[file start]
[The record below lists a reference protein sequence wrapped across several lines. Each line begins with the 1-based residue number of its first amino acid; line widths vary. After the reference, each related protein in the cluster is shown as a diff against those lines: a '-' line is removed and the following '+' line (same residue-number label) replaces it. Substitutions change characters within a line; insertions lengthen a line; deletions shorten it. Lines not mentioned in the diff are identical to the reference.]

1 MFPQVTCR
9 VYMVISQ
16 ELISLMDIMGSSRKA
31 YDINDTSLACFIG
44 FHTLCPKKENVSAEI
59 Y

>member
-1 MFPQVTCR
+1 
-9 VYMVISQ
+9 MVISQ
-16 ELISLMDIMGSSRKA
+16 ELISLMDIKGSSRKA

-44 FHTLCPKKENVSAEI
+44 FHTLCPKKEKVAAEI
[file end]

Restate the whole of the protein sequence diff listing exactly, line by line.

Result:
[The record below lists a reference protein sequence wrapped across several lines. Each line begins with the 1-based residue number of its first amino acid; line widths vary. After the reference, each related protein in the cluster is shown as a diff against those lines: a '-' line is removed and the following '+' line (same residue-number label) replaces it. Substitutions change characters within a line; insertions lengthen a line; deletions shorten it. Lines not mentioned in the diff are identical to the reference.]

1 MFPQVTCR
9 VYMVISQ
16 ELISLMDIMGSSRKA
31 YDINDTSLACFIG
44 FHTLCPKKENVSAEI
59 Y

>member
-1 MFPQVTCR
+1 
-9 VYMVISQ
+9 MVISQ
-16 ELISLMDIMGSSRKA
+16 ELISLMDIKGSSRKA

-44 FHTLCPKKENVSAEI
+44 FHTLCPKKEKVAAEI